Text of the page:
One of the common tasks when owning a resin printer is the replacement of the FEP sheet.  While this something which all users will have to do at some point or another, many new to 3d printing find this task daunting at first.  Today we’ll be covering the process for the Mono X, but this process is similar with all resin printers.  As always, I’m in no way responsible if any damages may occur.

In resin printers, the FEP sheet is a consumable that requires periodic replacement over time.  Generally speaking, as long as you take proper care of your FEP sheet, you shouldn’t have to do this maintenance as often, but due to either print failures or the FEP becoming cloudy over time, it does require replacement at some point.  Most machines, use a very similar structure as this one does, so the information that you’ll see here should still apply to your machine.  On this particular machine, the LCD screen isn’t covered by glass or a protector out of the box, and therefore you should consider adding a Screen Protector as well.  If you don’t plan on doing so, then regular FEP sheet inspections should be a requirement for your machine.

To begin, we’ll first need to get a replacement FEP sheet and I personally prefer to order the ones which are recommended by the manufacturer of the machine, however it is also important to note that new developments in the technology are ongoing and new releases may become available in the future.  In this case, I’m using the official replacement that’s provided by Anycubic.

Remove your vat and drain out any excess resin, making sure to properly clean the vat prior to continuing to the following step.  Place a paper towel from which you can place your vat onto.  You’re going to need a bottle cap to use as a spacer, so make sure to have this handy for the future steps.  I find that the bottle caps of a standard soda bottle are the perfect size. 

There are two types of hex screwdrivers for this replacement.  A size 2 and 2.5 will be needed for this particular machine, with the 2.5 being used to remove the first set of screws.  With these removed, you can then use the screwdriver to lift the FEP sheet frame out of the vat’s base.  From here, you’re going turn this over and remove the second set of screws.  At this point, we can give both the vat and the frame another cleanup to remove any remaining resin residue.  In the footage that you see here, I’ve already done this process several times to remove all resin from the surface of the vat and frame, but if you’ve just done a quick cleanup you’re going to want to keep wearing gloves while doing the remaining steps.  

Place the bottle cap in the centre of the FEP frame after having lined up the FEP sheet and frames.  While holding the frame down, you are going to use a pair of tweezers to create a small puncture in the FEP sheet where you are going to place your first screw.  I always recommend doing the four corner’s first before doing the remaining.   You can use your finger’s as a support to help better control the amount of pressure while puncturing the FEP sheet.  The aim is to simply start the hole and not to go all the way down.  After doing the four corners, you can then work your way around the frame and attach the remaining screws.    Once completed, you want to turn the FEP frame over and place it into the vat base.  Once again, you’re going to create a small puncture for the screws, making sure to start at each corner.  Only screw the screws in enough to hold them in place, and work diagonally from each other until all of them are in position.  Slowly moving diagonally, you incrementally tighten these slowly down to ensure that you have even pressured.  Doing this will prevent buckling from occurring in one section of the FEP sheet.  Do this until you reach the bottom, but once again don’t over tighten.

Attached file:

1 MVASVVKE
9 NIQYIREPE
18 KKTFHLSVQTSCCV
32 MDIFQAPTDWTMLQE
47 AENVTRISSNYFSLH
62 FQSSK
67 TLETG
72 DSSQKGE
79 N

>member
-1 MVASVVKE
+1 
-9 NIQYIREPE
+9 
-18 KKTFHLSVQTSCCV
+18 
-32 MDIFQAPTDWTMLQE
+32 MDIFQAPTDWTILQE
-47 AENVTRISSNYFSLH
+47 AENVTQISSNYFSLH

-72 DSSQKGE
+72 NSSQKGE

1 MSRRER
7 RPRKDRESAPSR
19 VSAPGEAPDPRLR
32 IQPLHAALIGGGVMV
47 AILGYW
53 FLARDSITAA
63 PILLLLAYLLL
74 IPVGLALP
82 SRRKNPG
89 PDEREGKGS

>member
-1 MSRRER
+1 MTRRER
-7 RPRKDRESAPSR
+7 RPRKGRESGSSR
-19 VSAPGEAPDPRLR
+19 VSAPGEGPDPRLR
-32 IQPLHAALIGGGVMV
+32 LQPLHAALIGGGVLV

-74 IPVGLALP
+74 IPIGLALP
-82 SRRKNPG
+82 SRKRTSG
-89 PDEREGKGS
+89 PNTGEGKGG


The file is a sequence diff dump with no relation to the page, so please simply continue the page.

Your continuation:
The FEP sheet is attached, but we now have some extra material sticking out around the edges.  To remove this, we’re going to follow the out edges of the Vat frame with a cutting blade.  To keep from leaving smudges on the surface, we’re going to place a piece of paper towel under our hand while carefully following this edge.  You shouldn’t have to pull it off if you’ve cut all the way through the material, so take your time when doing this step.  Remove any leftover material that has the potential to damage the screen and carefully inspect it prior to re-installing the vat.

If you’re looking to add a Screen Protector, you’re going to want to see the following video since it’s a great upgrade that will help protect your screen, especially since this machine doesn’t have a protective layer above the LCD.